UNC-Chapel Hill alumnae Stacey Dusing, PT, PhD, PCS, received recognition in February from the American Physical Therapy Association (APTA) for her research focused on pediatric physical therapy, an honor reserved for those who make an outstanding contribution to the field.
Dusing won the Stephen Haley Research Award, the highest award given for research by the APTA’s Academy of Pediatric Physical Therapy. She received the recognition at APTA’s annual Combined Sections Meeting held this year in San Antonio, Texas.
The award recognizes an academy member who has performed sustained and outstanding basic, clinical, and/or education research pertaining to pediatric physical therapy.
"It means a lot that other people have recognized that the work that I do is valuable and that it's contributing to science,” Dusing said.
The majority of Dusing’s research deals with identification or early detection of disability in infants, including issues in atypical postural control. Her research has contributed to a better understanding of infant physical therapy; early-intensive physical therapy can have myriad benefits for children as they grow up.
Dusing knows that her accomplishment ultimately is made possible through a team of colleagues involved in her projects and external funding for her work.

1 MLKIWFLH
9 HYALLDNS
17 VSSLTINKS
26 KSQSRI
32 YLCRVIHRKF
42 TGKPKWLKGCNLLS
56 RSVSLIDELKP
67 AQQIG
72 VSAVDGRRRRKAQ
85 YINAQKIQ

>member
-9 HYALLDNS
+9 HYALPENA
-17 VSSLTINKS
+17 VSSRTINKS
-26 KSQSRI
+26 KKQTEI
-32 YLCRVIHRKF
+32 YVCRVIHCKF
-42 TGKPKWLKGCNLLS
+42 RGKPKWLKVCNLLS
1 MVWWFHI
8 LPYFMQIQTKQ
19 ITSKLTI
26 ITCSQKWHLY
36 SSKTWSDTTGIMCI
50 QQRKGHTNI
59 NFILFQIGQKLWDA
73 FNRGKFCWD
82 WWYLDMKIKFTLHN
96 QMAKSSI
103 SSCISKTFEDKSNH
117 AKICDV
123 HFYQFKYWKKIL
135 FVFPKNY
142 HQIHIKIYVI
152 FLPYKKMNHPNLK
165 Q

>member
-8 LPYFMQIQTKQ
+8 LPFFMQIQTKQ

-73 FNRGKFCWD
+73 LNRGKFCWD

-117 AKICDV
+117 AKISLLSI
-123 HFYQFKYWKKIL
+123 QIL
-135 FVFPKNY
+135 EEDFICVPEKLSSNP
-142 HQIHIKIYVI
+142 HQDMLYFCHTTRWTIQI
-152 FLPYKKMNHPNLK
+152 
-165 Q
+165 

"It's a huge honor to be recognized, but I also know that I don't do this work by myself,” Dusing said. “I have a huge team of people that contribute to this research. Nobody can accomplish research in isolation.”
Dusing obtained her PhD in Human Movement Science, a joint program between the Department of Exercise and Sport Science and the Division of Physical Therapy, in 2006. She attributes much of her success to her time at UNC-CH.
"The program, both the master’s and the PhD, set me up to best understand how to do research, including asking meaningful questions and design studies to answer to them,” Dusing said.
Dusing is now an associate professor at Virginia Commonwealth University, the director of the VCU Motor Development Laboratory and holds an affiliate appointment as an associate professor in the VCU School of Medicine, working alongside the Children’s Hospital of Richmond at VCU.
"My hope is that I am also helping other people to do meaningful work,” Dusing said. “The outstanding mentoring I received at UNC-CH has helped me to mentor others who will contribute to the field of physical therapy.”
The Division of Physical Therapy is housed in the UNC School of Medicine’s Department of Allied Health Sciences.
-Blake Morgan, DAHS communications assistant